Colorado releases first 5 wolves in reintroduction plan approved by voters to chagrin of ranchers
Dec 18, 2023, 5:08 PM
(Don Gittleson via AP)
GRAND COUNTY, Colorado (AP) — Wildlife officials released five gray wolves into a remote forest in Colorado’s Rocky Mountains on Monday to kick off a voter-approved reintroduction program that was embraced in the state’s mostly Democratic urban corridor but staunchly opposed in conservative rural areas where ranchers worry about attacks on livestock.
The wolves were set free from crates in a Grand County location that state officials kept undisclosed to protect the predators.
It marked the start of the most ambitious wolf reintroduction effort in the U.S. in almost three decades and a sharp departure from aggressive efforts by Republican-led states to cull wolf packs. A judge on Friday night had denied a request from the state’s cattle industry for a temporary delay to the release.
About 45 people watched as the first two wolves — 1-year-old male and female siblings with gray fur mixed with black and brown patches — were set free. The male bolted up the golden grass, running partially sideways to keep an eye on everyone behind, then turning left into the trees.
The crowd watched in awed silence, then some hugged each other and low murmurs started up.
When the latch on the second crate flipped, the wolf didn’t budge. Everyone waited as Gov. Jared Polis peeked into the cage.
After roughly 30 seconds, those around the crates stepped back, giving the wolf space. The female slowly rose inside the crate then bounded up a snowy divot in the dirt road.
When she reached the tree line, she stopped and turned to look back at her silent audience for a moment, then disappeared into an aspen grove, its branches barren.
The other three wolves released were another pair of 1-year-old male and female siblings, as well a 2-year-old male. The wolves were all caught in Oregon on Sunday.
When the final crate opened, the 2-year-old male with a black coat immediately darted out, making a sharp right past onlookers and dashing into the trees. He didn’t look back once.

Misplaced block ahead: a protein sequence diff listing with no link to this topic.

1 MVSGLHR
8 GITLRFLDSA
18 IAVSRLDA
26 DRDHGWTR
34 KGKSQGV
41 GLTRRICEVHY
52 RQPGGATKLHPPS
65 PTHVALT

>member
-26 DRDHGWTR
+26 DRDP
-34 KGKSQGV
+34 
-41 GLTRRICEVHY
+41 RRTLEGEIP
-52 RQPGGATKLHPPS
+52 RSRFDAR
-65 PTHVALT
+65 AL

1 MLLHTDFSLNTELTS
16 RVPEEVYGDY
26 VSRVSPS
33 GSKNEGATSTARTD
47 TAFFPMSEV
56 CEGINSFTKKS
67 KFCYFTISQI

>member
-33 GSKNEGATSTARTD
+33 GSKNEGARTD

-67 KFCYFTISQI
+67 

When it all ended, a small round of applause broke out.
Colorado officials anticipate releasing 30 to 50 wolves within the next five years in hopes the program starts to fill in one of the last remaining major gaps in the western U.S. for the species. Gray wolves historically ranged from northern Canada to the desert southwest.
The carnivores’ planned release in Colorado, voted for in a 2020 ballot measure, has sharpened divides between rural and urban residents. City and suburb dwellers largely voted to reintroduce the apex predators into the rural areas where prey can include livestock that help drive local economies and big game such as elk that are prized by hunters.
The reintroduction, starting with the release of up to 10 wolves in coming months, emerged as a political wedge issue when GOP-dominated Wyoming, Idaho and Montana refused to share their wolves for the effort. Colorado officials ultimately turned to another Democratic state — Oregon — to secure wolves.
Excited wildlife advocates have started a wolf-naming contest, but ranchers in the Rocky Mountains where the releases will occur are anxious. They’ve seen glimpses of what the future could hold as a handful of wolves that wandered down from Wyoming over the past two years killed livestock.
The fear is such attacks will worsen, adding to a spate of perceived assaults on western Colorado’s rural communities as the state’s liberal leaders embrace clean energy and tourism, eclipsing economic mainstays such as fossil fuel extraction and agriculture.
To allay livestock industry fears, ranchers who lose livestock or herding and guard animals to wolf attacks will be paid fair market value, up to $15,000 per animal.
Hunting groups also have raised concerns that wolves will reduce the size of elk herds and other big game animals that the predators eat.
Meanwhile, Colorado residents who backed the reintroduction are going to have to get used to wildlife agents killing wolves that prey on livestock.
Some wolves were already killed when they crossed from Colorado into Wyoming, which has a “predatory” zone for wolves covering most of the state in which they can be shot on sight.